Since the independence-leaning Democratic Progressive Party’s Tsai Ing-wen became president of Taiwan last year, China has not only rejected dialogue with the DPP government but has applied various forms of political and diplomatic pressure on Taipei. Tsai’s overwhelming victory in the 2016 election ended pro-China Kuomintang President Ma Ying-jeou’s eight-year rule, and a majority of Taiwanese do not want unification. Beijing should respect the will of Taiwan’s voters and reopen cross-strait dialogue to build a trusting relationship with Taipei that will contribute to the region’s stability.

Cross-strait relations have been strained since Tsai was inaugurated in May 2016. Her predecessor pushed the policy of strengthening Taiwan’s relations with China on the basis of a “1992 Consensus” between China and Taiwan, which upholds the “One-China” principle — although it leaves room for different interpretations by Beijing and Taipei. China can interpret it as meaning the People’s Republic of China and Taiwan as referring to the Republic of China. Tsai rejects Beijing’s demand that she accept the consensus.

China has closed channels of dialogue with Taiwan and significantly curbed the number of its citizens visiting the island. Based on its position that Taiwan is part of China, Beijing refuses to accept it as a state party to international organizations and it has maneuvered to prevent Taiwan from participating in international organizations. Recently it blocked an invitation for Taiwan to take part in the annual assembly of the World Health Organization in Geneva this past May. China’s action was regrettable because it could negatively affect Taiwan’s efforts to maintain public health and participate in global efforts to combat infectious diseases.

Beijing is also using its growing international economic clout to push countries to break diplomatic ties with Taiwan and switch their recognition to China. It succeeded in establishing diplomatic ties with Sao Tome and Principe last December and with Panama in June. As a result, only 20 countries now hold diplomatic relations with Taiwan.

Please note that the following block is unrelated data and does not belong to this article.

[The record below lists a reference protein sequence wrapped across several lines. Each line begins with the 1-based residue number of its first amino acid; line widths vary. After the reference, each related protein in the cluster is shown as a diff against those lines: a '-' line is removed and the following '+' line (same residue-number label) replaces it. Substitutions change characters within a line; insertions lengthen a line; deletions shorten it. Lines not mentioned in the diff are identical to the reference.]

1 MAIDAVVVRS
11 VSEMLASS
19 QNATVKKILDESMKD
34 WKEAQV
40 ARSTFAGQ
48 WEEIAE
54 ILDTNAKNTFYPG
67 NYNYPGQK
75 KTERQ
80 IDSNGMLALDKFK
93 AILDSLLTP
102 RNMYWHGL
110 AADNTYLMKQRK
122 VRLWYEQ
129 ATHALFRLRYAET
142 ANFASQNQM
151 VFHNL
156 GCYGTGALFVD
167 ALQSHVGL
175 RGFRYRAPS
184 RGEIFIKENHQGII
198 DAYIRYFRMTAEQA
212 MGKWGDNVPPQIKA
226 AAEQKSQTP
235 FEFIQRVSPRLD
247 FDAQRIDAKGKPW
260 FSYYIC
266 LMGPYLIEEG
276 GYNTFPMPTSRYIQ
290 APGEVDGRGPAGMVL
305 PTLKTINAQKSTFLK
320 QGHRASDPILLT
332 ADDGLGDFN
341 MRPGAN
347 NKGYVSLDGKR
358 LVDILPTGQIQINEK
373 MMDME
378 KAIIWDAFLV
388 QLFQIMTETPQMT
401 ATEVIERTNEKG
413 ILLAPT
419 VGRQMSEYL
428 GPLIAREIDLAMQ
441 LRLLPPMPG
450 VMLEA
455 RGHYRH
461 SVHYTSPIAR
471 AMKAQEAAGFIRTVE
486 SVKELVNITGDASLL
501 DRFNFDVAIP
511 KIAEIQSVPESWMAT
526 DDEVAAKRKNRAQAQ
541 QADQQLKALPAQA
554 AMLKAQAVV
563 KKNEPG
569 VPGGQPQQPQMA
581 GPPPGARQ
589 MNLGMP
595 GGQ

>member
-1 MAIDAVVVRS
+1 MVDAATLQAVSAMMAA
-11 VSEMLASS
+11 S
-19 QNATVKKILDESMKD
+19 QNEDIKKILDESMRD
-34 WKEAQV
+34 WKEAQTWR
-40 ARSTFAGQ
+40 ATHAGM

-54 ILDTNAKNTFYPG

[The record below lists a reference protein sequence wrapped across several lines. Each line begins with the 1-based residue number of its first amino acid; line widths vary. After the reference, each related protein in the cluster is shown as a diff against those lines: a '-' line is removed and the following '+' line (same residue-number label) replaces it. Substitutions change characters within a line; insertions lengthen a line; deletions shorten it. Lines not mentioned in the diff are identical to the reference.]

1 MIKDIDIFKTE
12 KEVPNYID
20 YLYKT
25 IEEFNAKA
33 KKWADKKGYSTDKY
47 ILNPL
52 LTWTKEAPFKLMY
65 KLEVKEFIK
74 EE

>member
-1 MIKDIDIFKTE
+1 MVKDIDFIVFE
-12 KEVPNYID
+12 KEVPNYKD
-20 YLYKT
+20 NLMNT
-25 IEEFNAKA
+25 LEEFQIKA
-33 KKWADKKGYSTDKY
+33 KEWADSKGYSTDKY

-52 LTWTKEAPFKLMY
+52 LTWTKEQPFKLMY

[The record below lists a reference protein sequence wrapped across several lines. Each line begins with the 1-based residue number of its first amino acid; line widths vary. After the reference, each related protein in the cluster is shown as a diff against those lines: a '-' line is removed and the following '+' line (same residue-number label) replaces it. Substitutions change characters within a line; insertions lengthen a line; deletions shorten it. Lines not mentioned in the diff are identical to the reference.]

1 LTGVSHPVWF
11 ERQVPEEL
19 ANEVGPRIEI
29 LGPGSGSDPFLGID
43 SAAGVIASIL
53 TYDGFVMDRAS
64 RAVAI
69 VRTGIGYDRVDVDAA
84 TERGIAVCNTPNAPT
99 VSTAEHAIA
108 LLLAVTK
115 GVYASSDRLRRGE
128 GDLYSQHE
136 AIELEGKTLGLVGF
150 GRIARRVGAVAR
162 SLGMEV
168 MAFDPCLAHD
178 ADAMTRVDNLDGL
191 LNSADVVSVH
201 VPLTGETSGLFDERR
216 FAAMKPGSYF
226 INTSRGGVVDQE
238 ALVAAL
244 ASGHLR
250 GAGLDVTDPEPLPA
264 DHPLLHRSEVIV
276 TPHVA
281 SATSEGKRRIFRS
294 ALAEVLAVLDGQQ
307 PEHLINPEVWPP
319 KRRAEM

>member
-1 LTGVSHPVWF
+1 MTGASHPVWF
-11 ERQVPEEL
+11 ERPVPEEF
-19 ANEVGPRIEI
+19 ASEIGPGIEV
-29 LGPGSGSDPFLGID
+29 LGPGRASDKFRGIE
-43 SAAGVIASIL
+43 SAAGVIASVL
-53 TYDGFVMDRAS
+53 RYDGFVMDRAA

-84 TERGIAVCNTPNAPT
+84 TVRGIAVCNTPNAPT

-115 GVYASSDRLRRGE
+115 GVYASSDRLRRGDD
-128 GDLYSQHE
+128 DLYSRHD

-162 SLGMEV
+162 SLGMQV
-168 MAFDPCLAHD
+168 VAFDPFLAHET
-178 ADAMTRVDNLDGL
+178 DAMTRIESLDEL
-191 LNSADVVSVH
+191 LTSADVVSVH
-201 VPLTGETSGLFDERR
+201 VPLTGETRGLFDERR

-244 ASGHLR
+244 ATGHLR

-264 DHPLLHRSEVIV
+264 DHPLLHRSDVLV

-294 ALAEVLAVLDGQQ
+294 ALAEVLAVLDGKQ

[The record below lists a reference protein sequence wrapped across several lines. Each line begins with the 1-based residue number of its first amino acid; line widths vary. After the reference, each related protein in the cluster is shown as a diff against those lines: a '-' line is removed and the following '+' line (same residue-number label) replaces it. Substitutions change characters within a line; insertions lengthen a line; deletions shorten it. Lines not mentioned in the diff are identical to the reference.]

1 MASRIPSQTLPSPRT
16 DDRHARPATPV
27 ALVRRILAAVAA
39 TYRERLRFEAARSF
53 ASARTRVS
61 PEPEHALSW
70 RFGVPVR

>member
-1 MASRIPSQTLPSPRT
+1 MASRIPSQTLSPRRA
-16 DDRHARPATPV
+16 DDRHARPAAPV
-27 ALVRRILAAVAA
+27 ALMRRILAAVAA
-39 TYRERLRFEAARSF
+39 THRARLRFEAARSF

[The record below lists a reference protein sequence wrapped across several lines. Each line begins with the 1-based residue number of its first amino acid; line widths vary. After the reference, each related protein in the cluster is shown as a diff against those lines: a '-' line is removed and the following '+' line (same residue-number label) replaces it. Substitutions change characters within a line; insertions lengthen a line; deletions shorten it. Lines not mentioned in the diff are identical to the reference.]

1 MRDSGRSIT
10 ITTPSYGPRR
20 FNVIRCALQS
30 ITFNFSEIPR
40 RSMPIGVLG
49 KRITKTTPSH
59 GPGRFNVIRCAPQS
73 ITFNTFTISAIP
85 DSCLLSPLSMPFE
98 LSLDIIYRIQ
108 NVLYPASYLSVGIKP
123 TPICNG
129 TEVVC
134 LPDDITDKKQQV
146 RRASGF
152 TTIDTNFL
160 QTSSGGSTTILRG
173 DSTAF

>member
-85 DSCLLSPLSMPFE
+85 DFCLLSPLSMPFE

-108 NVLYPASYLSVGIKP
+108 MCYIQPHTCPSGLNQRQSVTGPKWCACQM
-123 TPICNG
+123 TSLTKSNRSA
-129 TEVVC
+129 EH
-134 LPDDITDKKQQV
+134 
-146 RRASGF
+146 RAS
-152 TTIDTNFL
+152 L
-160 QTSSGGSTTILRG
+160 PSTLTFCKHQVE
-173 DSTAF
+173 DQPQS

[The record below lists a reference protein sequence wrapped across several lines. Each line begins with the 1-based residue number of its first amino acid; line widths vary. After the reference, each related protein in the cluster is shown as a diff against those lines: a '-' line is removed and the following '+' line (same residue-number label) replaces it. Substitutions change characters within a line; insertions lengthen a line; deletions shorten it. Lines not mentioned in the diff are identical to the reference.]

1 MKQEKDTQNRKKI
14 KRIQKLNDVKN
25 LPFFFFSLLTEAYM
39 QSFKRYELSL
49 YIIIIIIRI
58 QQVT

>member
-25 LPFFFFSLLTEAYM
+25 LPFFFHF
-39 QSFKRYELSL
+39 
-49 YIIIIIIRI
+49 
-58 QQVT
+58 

In an apparent effort to keep the Tsai government and pro-independence elements in Hong Kong in check, Chinese President Xi Jinping said in his Aug. 1 speech marking the 90th anniversary of the founding of the People’s Liberation Army that China “will never allow any people, organization or political party to split any part of Chinese territory out of the country at any time.” In response, DPP spokesman Wang Min-sheng said, “Any intimidation will only drive Taiwan away and is detrimental to the peaceful development of cross-strait relations.” China has to admit that the Republic of China exists and Taiwan’s 23 million people will decide its own future in a democratic process, the spokesman said.

In late July, Zhou Zhihuai, former director of the Institute of Taiwan Studies with the Chinese Academy of Social Sciences, called for a unification timetable at a symposium on cross-strait relations held in Taiyuan, China. He said the issue cannot be avoided since Xi’s idea of “great rejuvenation of the Chinese nation” and “complete reunification of the motherland” cannot be separated.

However, China should not dismiss the will of the Taiwanese people as it considers its policy on cross-strait relations. A June opinion poll in Taiwan found that 80 percent of the respondents regard themselves as Taiwanese and just 13 percent saw themselves as Chinese. As for the unification issue, 58 percent called for maintaining the status quo, 24 percent the island’s independence and only 12 percent unification.

China also should realize that the DPP effectively shelved its goal of achieving Taiwan’s independence when it adopted a resolution in May 1999 on the island’s future, which said that a vote of all residents would be required if sovereignty over Taiwan is to be changed, even though the independence clause remains in the party’s platform. The DPP should not necessarily be deemed as a party uncompromisingly seeking Taiwan’s independence, and China should not refuse to hold dialogue with the DPP-led Taiwan on that basis.

For its part, Japan should try to deepen relations with Taiwan and respect its people’s will over cross-strait matters within the bounds of its diplomatic and legal restrictions. But it should never use its ties with Taiwan as a diplomatic card in its relations with China, as doing so would not necessarily serve the interests of Taiwan.

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